"We don't want Allawi because he is a party member chosen by the parties," said Hadi Safir, a protester in Tahrir. "We want an independent nominee."
Others were more diplomatic, saying they'll wait and see how Allawi delivers on promises to hold early elections.
Iraqi officials said it was likely Allawi would face the same political realities that bedeviled his predecessor, who was often caught between rival political blocs Sairoon, headed by al-Sadr, and Fatah, headed by Hadi al-Ameri.
"He is not known as being tough or outspoken, so some see him as an even more pacified version of Adil Abdul-Mahdi, and will just serve the will of the parties," said one Iraqi official. The officials spoke on condition of anonymity because they were not authorized to speak to reporters.
But Allawi will have to cope with shifting sands of power in the Iraqi arena, with al-Sadr currently gaining the upper hand after showing his dominance over the Iraqi street. The cleric recently staged an anti-U.S. rally that brought tens of thousands to the street. By asking his followers to return to Tahrir Square, al-Sadr gained an advantage in the negotiations for prime minister.
"The groups we call pro-Iranian ... are taking a backseat now as al-Sadr emerges as more active in shaping the new government," said Harith Hasan, a senior fellow at the Carnegie Middle East Center.
Following the U.S. airstrike in Baghdad that killed top Iranian general Qassem Soleimani, Hasan said "the conviction increased that (Iraq's) military apparatus and militias would be unable to put an end to the protest movement and at the same time secure a new deal for the new prime minister without that help of al-Sadr — that strengthened his position."
Student demonstrations were also held in the southern city of Basra rejecting Allawi's candidacy. Other protesters burned tires in the holy city of Najaf.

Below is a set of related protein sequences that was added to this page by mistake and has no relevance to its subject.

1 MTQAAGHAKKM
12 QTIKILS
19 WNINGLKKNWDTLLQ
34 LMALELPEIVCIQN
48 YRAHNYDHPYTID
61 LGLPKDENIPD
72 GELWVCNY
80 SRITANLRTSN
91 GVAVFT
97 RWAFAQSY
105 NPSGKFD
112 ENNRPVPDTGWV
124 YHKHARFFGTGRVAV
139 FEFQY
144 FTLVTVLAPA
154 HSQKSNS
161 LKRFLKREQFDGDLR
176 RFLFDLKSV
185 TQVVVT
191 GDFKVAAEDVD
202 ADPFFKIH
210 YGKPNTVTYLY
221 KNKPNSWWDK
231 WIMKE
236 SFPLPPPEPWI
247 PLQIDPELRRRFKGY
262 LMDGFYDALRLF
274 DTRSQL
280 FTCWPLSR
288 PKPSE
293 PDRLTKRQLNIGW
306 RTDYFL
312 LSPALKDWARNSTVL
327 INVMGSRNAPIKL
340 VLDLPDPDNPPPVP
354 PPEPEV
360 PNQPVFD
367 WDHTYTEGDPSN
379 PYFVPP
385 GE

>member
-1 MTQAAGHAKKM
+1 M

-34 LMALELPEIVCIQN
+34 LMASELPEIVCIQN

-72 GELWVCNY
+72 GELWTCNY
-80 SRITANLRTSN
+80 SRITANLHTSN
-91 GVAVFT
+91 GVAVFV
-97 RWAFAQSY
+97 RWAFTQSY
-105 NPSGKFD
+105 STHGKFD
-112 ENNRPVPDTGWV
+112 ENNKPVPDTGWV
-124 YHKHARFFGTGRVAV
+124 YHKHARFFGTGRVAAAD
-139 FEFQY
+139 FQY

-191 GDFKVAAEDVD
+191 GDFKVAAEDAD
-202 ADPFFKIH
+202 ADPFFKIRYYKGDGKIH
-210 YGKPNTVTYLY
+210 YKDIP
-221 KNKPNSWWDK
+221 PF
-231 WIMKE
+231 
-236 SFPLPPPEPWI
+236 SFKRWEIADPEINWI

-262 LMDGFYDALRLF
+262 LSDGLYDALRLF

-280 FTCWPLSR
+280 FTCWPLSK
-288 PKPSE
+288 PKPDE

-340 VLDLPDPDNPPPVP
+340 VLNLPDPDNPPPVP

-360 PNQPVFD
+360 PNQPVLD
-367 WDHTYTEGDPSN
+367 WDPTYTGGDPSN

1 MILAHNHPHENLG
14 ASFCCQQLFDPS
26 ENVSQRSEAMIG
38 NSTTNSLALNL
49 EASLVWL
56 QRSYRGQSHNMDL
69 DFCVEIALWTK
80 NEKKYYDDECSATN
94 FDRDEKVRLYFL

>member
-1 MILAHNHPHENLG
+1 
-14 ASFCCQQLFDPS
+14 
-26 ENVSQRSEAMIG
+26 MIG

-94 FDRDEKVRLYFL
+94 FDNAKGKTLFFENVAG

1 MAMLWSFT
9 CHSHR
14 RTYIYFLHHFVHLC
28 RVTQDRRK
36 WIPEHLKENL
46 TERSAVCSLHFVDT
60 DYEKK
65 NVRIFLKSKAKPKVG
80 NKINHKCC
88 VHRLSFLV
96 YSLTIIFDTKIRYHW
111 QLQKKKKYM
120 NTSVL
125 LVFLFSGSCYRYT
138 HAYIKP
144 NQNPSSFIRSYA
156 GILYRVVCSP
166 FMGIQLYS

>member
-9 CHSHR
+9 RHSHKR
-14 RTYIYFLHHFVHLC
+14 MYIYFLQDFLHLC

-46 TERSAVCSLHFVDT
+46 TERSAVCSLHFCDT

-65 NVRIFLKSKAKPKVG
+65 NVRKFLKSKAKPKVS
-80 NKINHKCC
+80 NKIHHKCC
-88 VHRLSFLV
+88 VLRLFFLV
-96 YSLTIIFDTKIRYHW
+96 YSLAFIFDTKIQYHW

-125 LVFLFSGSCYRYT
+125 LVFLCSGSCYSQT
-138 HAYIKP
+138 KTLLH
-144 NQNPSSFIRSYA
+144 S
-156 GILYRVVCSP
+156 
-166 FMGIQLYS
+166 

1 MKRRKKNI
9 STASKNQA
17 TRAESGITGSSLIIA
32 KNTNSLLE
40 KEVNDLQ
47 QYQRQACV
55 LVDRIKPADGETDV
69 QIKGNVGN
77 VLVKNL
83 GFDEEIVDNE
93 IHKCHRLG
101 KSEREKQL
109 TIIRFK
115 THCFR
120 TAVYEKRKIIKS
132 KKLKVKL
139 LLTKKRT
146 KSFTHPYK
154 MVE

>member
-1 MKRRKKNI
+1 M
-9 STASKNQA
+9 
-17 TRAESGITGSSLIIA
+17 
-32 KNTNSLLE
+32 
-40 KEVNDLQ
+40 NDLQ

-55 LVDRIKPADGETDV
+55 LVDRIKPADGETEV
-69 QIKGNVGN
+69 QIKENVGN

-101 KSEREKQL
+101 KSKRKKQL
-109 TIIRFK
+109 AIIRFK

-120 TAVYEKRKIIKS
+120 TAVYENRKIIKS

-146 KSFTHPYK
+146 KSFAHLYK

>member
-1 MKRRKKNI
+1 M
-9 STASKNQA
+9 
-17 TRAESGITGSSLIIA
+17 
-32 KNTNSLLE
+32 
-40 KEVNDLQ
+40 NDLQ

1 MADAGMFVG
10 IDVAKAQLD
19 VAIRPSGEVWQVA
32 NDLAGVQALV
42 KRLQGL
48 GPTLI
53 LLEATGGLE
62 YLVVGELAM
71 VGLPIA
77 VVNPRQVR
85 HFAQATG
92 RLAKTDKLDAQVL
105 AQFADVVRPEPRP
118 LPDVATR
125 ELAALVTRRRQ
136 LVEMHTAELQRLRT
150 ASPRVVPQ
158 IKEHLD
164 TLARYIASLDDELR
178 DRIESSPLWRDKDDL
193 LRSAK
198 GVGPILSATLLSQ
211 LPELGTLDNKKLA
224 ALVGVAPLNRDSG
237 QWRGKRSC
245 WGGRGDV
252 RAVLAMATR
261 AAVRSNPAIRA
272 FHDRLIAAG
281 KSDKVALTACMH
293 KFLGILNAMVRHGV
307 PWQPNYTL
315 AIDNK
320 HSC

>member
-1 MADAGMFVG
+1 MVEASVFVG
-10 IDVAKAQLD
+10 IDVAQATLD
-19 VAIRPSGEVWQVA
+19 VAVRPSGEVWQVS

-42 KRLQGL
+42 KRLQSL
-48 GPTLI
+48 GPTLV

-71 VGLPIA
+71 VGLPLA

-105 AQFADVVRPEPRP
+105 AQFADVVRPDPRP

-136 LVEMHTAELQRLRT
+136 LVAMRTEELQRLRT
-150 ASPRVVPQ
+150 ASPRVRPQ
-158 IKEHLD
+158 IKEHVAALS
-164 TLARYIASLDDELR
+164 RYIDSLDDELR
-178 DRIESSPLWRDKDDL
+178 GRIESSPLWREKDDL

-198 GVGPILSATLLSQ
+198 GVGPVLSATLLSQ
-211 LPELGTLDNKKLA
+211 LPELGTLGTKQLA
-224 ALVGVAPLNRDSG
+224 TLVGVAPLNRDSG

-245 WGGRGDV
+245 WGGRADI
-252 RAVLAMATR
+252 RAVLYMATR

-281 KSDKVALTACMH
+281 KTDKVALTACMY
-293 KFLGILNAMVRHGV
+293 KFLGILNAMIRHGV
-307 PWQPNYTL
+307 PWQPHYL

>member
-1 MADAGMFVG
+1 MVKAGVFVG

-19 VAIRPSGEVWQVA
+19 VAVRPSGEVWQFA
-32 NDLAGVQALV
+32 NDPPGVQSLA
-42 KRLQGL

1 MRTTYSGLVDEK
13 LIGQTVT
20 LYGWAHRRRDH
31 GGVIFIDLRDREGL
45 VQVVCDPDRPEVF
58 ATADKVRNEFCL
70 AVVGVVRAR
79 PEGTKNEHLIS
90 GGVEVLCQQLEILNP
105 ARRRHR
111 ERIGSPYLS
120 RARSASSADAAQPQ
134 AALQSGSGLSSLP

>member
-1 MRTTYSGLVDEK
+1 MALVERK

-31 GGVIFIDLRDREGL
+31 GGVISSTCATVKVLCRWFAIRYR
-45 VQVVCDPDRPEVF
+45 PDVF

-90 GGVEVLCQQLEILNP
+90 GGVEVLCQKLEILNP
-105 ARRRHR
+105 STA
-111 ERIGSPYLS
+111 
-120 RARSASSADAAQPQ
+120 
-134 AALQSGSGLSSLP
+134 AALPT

"We did not choose this person; we demanded certain qualifications," said Ahmed Ali, a protester in Basra. "Mohammed Allawi is rejected by the people."
Mass anti-government protests erupted on Oct. 1 in Baghdad and the predominately Shiite south. They have decried rampant government corruption, poor services and lack of employment, and came with lofty goals: overthrow the political establishment, pass electoral reforms and hold snap elections. Security forces have killed at least 500 protesters since.
Al-Sadr's followers returned to the demonstration camps on Friday after the cleric reversed his decision to stop supporting the protest movement.
Upon returning, al-Sadr's followers consolidated control of strategic areas in Tahrir Square, including key bridges leading to the fortified Green Zone, the seat of government. Significantly, they also moved into a skeletal high-rise building nicknamed the "Turkish Restaurant," which offers a strategic lookout over the protests.
Militiamen interviewed said they had come to clear the area of "trouble-makers" and drug-users.
"We came here to clean this place up," said one militia member, standing guard outside the building.
Many protesters said al-Sadr's followers had threatened them to toe the cleric's line or leave the square.
"They will never mix with us," said protester Mariam Nael, 18. "We are here for our homeland, they are blindly following the tweet of one cleric."